PostDelivery Maintenance Chapter 15 EECS 448 Dr Douglas Niehaus EECS 448 1 Dr Douglas Niehaus 2009 Development vs Maintenance Why Maintenance is Necessary Three reasons for making a change to a product Corrective Maintenance changes required to correct a discovered fault Analysis design coding documentation fault Perfective Maintenance changes to improve a product s effectiveness New features Adaptive Maintenance changes accommodating a change in the environment New compiler OS or hardware Percentages of time from a study of 69 organizations Corrective 175 Perfective 605 Adaptive 18 Other 4 EECS 448 3 Dr Douglas Niehaus 2009 PostDelivery Programmer Requirements Most of the same activities FiX faults corrective maintenance Extend product capabilities enhancement Some computer scientists prefer the term evolution Viewing the entire software lifecycle as an evolutionary process Maintainability should be built into the product from the very beginning of the development process Different context postdelivery maintenance be ins after a client accepts the first version of the pro uct Maintenance is generally cheaper than re implementation Though it can be harder in some ways and less fun in most ways EECS 448 2 Dr Douglas Niehaus 2009 Even though on average 67 23 of the total cost of a product can be attributed to postdelivery maintenance Many organizations assign this to beginners and less competent programmers Those with less influence over their work aSSIgnments New development is generally more satisfying so everyone gravitates to it if they can Contradiction Postdelivery maintenance is the most difficult but is assigned to the lest able Counterpoint postdelivery maintenance is easiest on best designed products EECS 448 4 Dr Douglas Niehaus 2009 PostDelivery Programmer Requirements PostDelivery Programmer Requirements Postdelivery maintenance PDM incorporates all So PDM is potentially quite educational aspects of other phases lf approached correctly Thus properly managed it is an excellent training f supervised we grounId for 39Inexper39enc programmer Provide inexperienced programmers with a IIIDetIangging skills are requrred to determine where a mentor auties However PDM is often still a thankless job Dealing with dissatisfied customers You do not meet them unless they are unhappy Mandatory tour of product to learn its structure well enough to isolate fault Sometimes requires considerable debugging skills I I I I I in some way FiXing a fault Without introducmg others Fixing their probiem Cheers them UpI thought Requires considerable study and understanding of problems caused usuaiiy by originai existing product software architecture deveioperI not the maintainer Excellent training it product is well written EECS 44B 5 Dr Douglas Niehaus 2009 EECS 44B 7 Dr Douglas Niehaus 2009 PostDelivery Programmer Requirements PostDelivery Programmer Requirements Updates to incomplete incorrect or outofdate Further perils documentation also an excellent learning experience Code may be badiy written 39 TeSt39ngI I Many developers consider it a lowerstatus job SpeCIfic test cases for corrected fault or extended Being tOO good at it may get you stuck prOdUCt feature Managers want a quiet life and programmers Regression tests to check for regression faults efficient at fixing ierebiems a maior asset 39 QISO Excelleg ucat39ond39n prOdUiiCt PDM most challenging aspect of lifecycle and eve opmen i ey are oneIwe I I I management can heip 39 Dioggrpientat39on Of 3 Changes and 39mpl39cat39ons 395 apn Restrict PDM to programmers with required skills 0 Adaptive and perfective maintenance 39 orlgmal develOpers can x the bUgs Give PDM higher status and pay Programmer must perform requirements analysis U d design implementation and testing workflows 39 pgi is39t as a tra39n39ng groun maSter39apprentlce EECS 44B 6 Dr Douglas Niehaus 2009 EECS 44B 8 Dr Douglas Niehaus 2009 Managmenet of PDM Defect Report Data Base Each defect report should be tracked individually Filed by user with enough information to reproduce it Often a really hard problem Assigned to PDM developer Progress tracked ldeally defects should be fixed immediately PDM chronically understaffed Often a cost and not a revenue Often LowerROI even if explicitly paidfor Response time tied to defect criticality EECS 44B 9 Dr Douglas Niehaus 2009 Managmenet of PDM lf previously reported user can be given known information about fault If new defect maintenance programmer must study the problem and form a theory about how to fix it Perhaps ways to live with or workaround the defect are possible until it is fixed Programmers ideas and conclusions should be added to the set of information associated with the tracking data base defect record Management of PDM should consult set of open defect records regularly Rank criticality Monitor progress EECS 44B 10 Dr Douglas Niehaus 2009 Managmenet of PDM Defect data base should be open to users Users may not see all elements but Some information on open defects is reasonable for all users Can make the PDM organization look bad if some defects remain open for long periods Defects are often not fixed immediately for good reasons however Almost always cheaper to fixed a set of related defects all at once and perform related sets of testing and documentation rather than doing each separately Particularly true if new version of software must be EECS 44B installed on many machines 11 Dr Douglas Niehaus 2009 Authorizing Changes to a Product Once the corrective maintenance is approved a maintenance programmer is assigned to the task of determining the fault that has caused the failure and repairing it Code is changed and tested Regression testing of the product as a whole Documentation updated SOA testing before modified product distributed PDM is also fault prone Conducting complete testing is hard EECS 44B Importance of developing solid regression test suite along with the product 12 Dr Douglas Niehaus 2009 Authorizing Changes to a Product Ensuring Maintainability PDM is a significant cost and testing is a significant During PDM the maintainability of product lean 0f PDM expense Ideally should improve It is estimated that the first fix of a PDM fault is optimisticaiiy shouid get no worse itself incorrect 70 of the time Care in conducting PDM and care in oversight is thus important Causal and inadequately tested fixes often cause more problems than the original fault Probability of cascading problems greatly increases if the regression test suite Realistically entropy always wins Major rewrites and revisions are often a result of longterm PDM entropy Fixing individual faults always involves a restricted view of the product Leading to greater entropy of changes Even if a broad view is taken in fixing each fault 39 Does nOt eXlSt changing conditions often mean that some PDM ls not automated work pushes the existing design beyond its limits Ensuring Maintainability Problem of Repeated Maintenance PDM is not a one time effort Moving target problem is one of the biggest Successful products go through many versions difficulties 0f PDM over its lifetime Client Changes reqUIrements Some are PDM Frustratinglfor developers H Can result In poorly structured code 39 some are new developm9nt I Can add to the cost of product Planning for orderly andleffICIent PDM during All these issues only get worse during PDM entire software process is crUCIal The more a completed product changes I Well designed software architecture explicitly 39 The more It deVlateS from Its Ollglnal des39Qn supports extension and modification Documentation becomes less reliable Moving target has a management component Oble orlentafllon helps Wlth mlormatlon hldlng Firm control of client expectations and need to 39 l39llgh COheSIOn and lOW coupling freeze requirements for PDM Variable names comments documentation all 39 Some PDM ShOUld be development of new contribute product version EECS 44B 14 Dr Douglas Niehaus 2009 EECS 44B 16 Dr Douglas Niehaus 2009 ObjectOriented Software Maintenance ObjectOriented Software Maintenance OO paradigm promotes maintainability Consequences of inheritance Well designed objects exhibit high level of Changes are propagated to all descendants conceptual independence Fragile class problemquot is descriptive phrase 39 EncapSUIation high COheSion IOW coupling Inheritance increases scope of the analysis 39 Generally easy to see WhiCh perils Of a IDFOdUC E Inappropriate uses of inheritance tend to make reqUIFQ Changes this much worse 39 GOOd locality usually Inheritance is often an advantage during initial Information hiding increases object independence development but a disadvantage during PDM Reduces undesirable and unnecessary interaction Clarity Clarity Clarity Changes to one object rarely affect another object Simplicity Simplicity Simplicity EECS 44B 17 Dr Douglas Niehaus 2009 EECS 44B 19 Dr Douglas Niehaus 2009 ObjectOriented Software Maintenance PDM vs Development Skills Obstacles to 00 SW maintenance Many basic skills of reasoning and coding are of PDM programmer must study entire class hierarchy course common to both BUT Wnicn was Often deSigned by Others Remarkably important set of differences To understand context of a class reqUIring modification Ability to diagnose the cause of a problem GIood CASE tool support for browsing Class Starting point and among the most important PDm hierarchies is a big help skills Some tools can provide a flattened view of a Ability to read code to learn about it especially when class With all inherited features appearing eXpIICItIy inadequateI incompieteI or outofdate 39 PCBmorphism and dynamic binding documentation is available Programmer must consider a wider range of more COmioiex IDOSSibie behaviors and implications Learning from and about code written by someone Simioie is aimost aiWays better else is much harder in some ways than working on Clever should always have a good reason cede you WIrOte I I I I Strong analysis design implementation and testing EECS 448 18 Dr Douglas Niehaus 2009 EECS 44B 20 Dr Douglas Niehaus 2009 PDM vs Development Skills Reverse Engineering Hypothesis formulation and testing Major skill in Systems Programming Constant feature of learning about a large code 39 LinUX Kernel base completely separate from diagnosing and Compuers fixing a specific fault Sewers 39 PDM deSlgn Challenge CASE tools for process Createlmodifications that achieve a given purpose Pretty printers and formatting editors display code while Violating no assumptions of other modules in cearer and standardized ways Clearly requires a detailed understanding of Tools for displaying code structure and data overall software architecture dependence PDM developers must no only be skilled in a broad 39 Compiler plugins range of areas but must be highly skilled In them Lint looks for structural problems and39CoverOty Obviously contradictory to who is assigned PDM and Other analyZIng compilers nellc Wlln tasks most often concurrence Reverse Engineering Reverse Engineering Phrase reverse engineeringquot refers to starting with a Terminology product and recreating design and perhaps Forward engineering usual development process specifications documents that proceeds from analysis through design to Write accurate and complete documents starting 39mplementatlon and teSt39ng only with source code Reengineering reverse engineering followed by Clarity Of COde and deSign commentS Segtibiticigg39eitinrygving the product without Happens frequently during PDM Changing its function Possibly for specific modules rather than whole pretty printing code prOdUCt Refactoring of software architecture is term Far more common for legacy systems used in extreme programming Still in use even though code was written 1520 Two approaches are possible once as products years ago design has been reconstructed by reverse engineering EECS 44B 22 Dr Douglas Niehaus 2009 EECS 44B 24 Dr Douglas Niehaus 2009 Reverse Engineering Reverse Engineering Option 1 Option 1 39 Attempt to reCODStrUCt the Spelcmcaltlons Use disassembler machine codegt assembler Modify the reconstructed speCIfIcatIons Use reverse compiler assembler gt C ReImplement the product In normal forward P bl engineering manner r0 ems BUT BUT BUT Variable names are all lost Reconstruction of specifications is hard Compiler optimization makes deducing I When successful often crucially depends on structure harder and makes understanding extensive experience deduced structure harder Option 2 Loops in assembler have more than one Modify reconstructed design and forward engineer pOSSIble source code progenitor mom Tere H d b t It I If t Option 2 treat existing product as a black box 39 Ore requen y use U I eaves speC39 39Ca 390 One possible use forvirtualization is to provide documents OUt39Of39date specific environment for such products EECS 44B 25 Dr Douglas Niehaus 2009 EECS 44B 27 Dr Douglas Niehaus 2009 Reverse Engineering Reverse Engineering Situation is vastly more difficult if source code is lost Option 3 and the executable version is all that is available Reverse engineering is used to deduce snoud never happen yet does more often specifications from black box behavior than YOU might think Reconstructed specifications are updated to reflect Essentially impossible of source code control tools current enVIronment are used Newversion of product is built from updated Some version of code is always available SpeCIflcatlons Almost as bad however is that the executable 39 Best approaCh being used is not built by the corresponding Make sure it never happens source code All options are painful but there are 3 approaches that can be used EECS 44B 26 Dr Douglas Niehaus 2009 EECS 44B 28 Dr Douglas Niehaus 2009 Case Study SourceExec Mismatch Case Study SourceExec Mismatch 1985 Convergent Technologies is building the first Fourth set of problems deSktOP UNIX bOX for ATampT Executables built from source still don t match UnixPC or 381 testing executables after compare tool ignoring Deliver first product version of entire UNIX release ltlme39StampS 395 bUllt OS compilers DB Editors applications etc 39 Fifth set 0f PrOb39emS 50 514quot oppies How can I possibly tell my boss this incredibly brad Deliver source code and a machine the size of top news W39thOUt be39Wg ShOt or Othelw39se damged Opening freezer to build it N ecirrgore evrd rjfc offwhtat Is happetrrfling and Machine provided the specific version of UNIX W y U canno e ay or 00 ong 939 er software necessary to build release 39 S39Xth set 0f prOb39erlnsl I l was given the task to build the release from source 39 COde and 00mp39lat390n analys39s for N 24 hours Not easy gofund multiple copies of 45 header files that were i erent EECS 44B 29 Dr Douglas Niehaus 2009 EECS 44B 31 Dr Douglas Niehaus 2009 Case Study SourceExec Mismatch Case Study SourceExec Mismatch First set of problems Sixth set of problems Environmental variables and structure of source Telling my bosses code was not all set up correctly Told my boss at 9AM Not too frightening Second set of problems Not all makefiles called each other well and some Explained evidence and writeup until 945 Issue when up 4 levels of management above me makefile variables had to be defined 39 2 PM 39 When can YOU leaVe for califomiaquot More serious Seventh set of problems Third set of problems Proving to Convergent there was a problem Executables built did not match executables being Denial vs 250 Million dollar check teSted Seventh set of problems 39 A failed at 4398th We exeCUtable timestamp Designing a reliable source code control and 39 Create a too39 to f39X quot5 software manufacturing method EECS 44B 30 Dr Douglas Niehaus 2009 EECS 44B 32 Dr Douglas Niehaus 2009 Case Study SourceExec Mismatch Testing During PDM Eighth set of problems Test cases and outputs Convert entire UNIX release source to new Machine readable form methOd by myself Automatically executable preferably 39 Prove if bUi39d exaCt39y the same set 0f exeCUtab39es Automatically comparable to current output best as original source B bt PDM changes often require expansion of test suite 39 I or I as well as modification of existing tests or results Minus timestamps I Regression testing absolutely crucial aspect of PDM Ninth set of problems Convincecoerce Convergent developers to use new system How it worked discussed in case study segment in tools discussions EECS 44B 33 Dr Douglas Niehaus 2009 EECS 44B 35 Dr Douglas Niehaus 2009 Testing During PDM CASE Tools for PDM Unusual for PDM team to have been involved with PDM workers cannot keep track of version numbers original development for everything manually PDM iower status Tools support obviously required Personnei turnover in SW industry is nigh Source file version control for source code as well Maintainer generally not already aware of how 3le tests and even documents Is commonly changes to one arti act will affect another C T I Major object of study 39 ommon 008 Time generally too restricted to complete such 39 SCCS or39gmal umx tOOI 1980 study of interactions RCS gt CVS gt SVN Open source versions Documentation often iaoking Git BZR Hg etc are many other tools especially Comments those supporting distributed development without requiring connections to central servers Full record of all test cases and expected outcomes is thus vital EECS 44B 34 Dr Douglas Niehaus 2009 EECS 44B 36 Dr Douglas Niehaus 2009 CASE Tools for PDM Metrics for PDM Source code control tools manage versions of Metrics for analysis design implementation testing individual files and perhaps sets of files and documentation a apply to PDM Content Management Systems add DB support for 39 Metrics SpeCifiC t0 PDM inClUde predUCt VerSion numbers correspondence to Measures related to software defect reports spec39f39c Vers39ons Of a Component 3995 Number classification severity duration 39 Huge number 0f Componelnts Current status metrics and Monthly or Yearly CCC change and configuration control also a term performance statistics used If an organization is not buying a complete CCC tool Then at least as version control CVS and build tool make must be used together Defect tracking DB is also mandatory for PDM EECS 44B 37 Dr Douglas Niehaus 2009 EECS 44B 39 Dr Douglas Niehaus 2009 CASE Tools for PDM Challenges for PDM Other useful tools can produce representations of Toughest aspects of PDM code structure for reverse engineering mm is usuany harder than devebpment 39 Rational Rose Together PDM work is often lower status and avoided by Doxygen those who can Disassemblers reverse compilers PDM is often paid less than other development wor Binutils objdump Battlemap Teamwork Bachman Reengineering 39 FUtUre influences I Product Set Greater use of formal technio1lues for development Defect tracking would have use implications or PDM Rational CearQuest Intensive code reuse Bugzilla Certainties Trac SWE will still be hard and fun if you like it EECS 44B 38 Dr Douglas Niehaus 2009 EECS 44B 40 Dr Douglas Niehaus 2009 Conclusions PDM is often given far less attention and credit than it deserves PDM very difficult and educational PDM is a common first job for developers Emphasize educational opportunities Prepare for difficulties EECS 448 41 Dr Douglas Niehaus 2009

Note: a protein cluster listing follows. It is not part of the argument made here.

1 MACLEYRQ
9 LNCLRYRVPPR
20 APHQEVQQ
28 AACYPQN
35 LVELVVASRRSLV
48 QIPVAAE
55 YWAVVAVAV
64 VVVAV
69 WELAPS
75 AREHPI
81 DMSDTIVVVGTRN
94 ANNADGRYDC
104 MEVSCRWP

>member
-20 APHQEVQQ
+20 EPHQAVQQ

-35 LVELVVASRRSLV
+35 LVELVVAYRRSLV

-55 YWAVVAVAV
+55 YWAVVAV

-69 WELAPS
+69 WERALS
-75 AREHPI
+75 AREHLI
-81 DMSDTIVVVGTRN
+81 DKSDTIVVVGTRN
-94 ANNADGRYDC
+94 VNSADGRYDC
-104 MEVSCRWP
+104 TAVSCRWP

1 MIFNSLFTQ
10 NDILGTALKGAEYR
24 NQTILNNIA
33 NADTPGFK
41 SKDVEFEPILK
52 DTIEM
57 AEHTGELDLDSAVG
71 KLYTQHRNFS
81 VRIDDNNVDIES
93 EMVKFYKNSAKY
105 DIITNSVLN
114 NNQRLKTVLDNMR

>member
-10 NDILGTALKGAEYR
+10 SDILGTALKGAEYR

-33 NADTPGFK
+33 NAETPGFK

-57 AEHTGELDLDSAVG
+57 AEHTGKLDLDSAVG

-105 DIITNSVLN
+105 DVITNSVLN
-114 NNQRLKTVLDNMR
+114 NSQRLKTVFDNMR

Are you sure you want to buy this material for
You're already Subscribed!
Looks like you've already subscribed to StudySoup, you won't need to purchase another subscription to get this material. To access this material simply click 'View Full Document'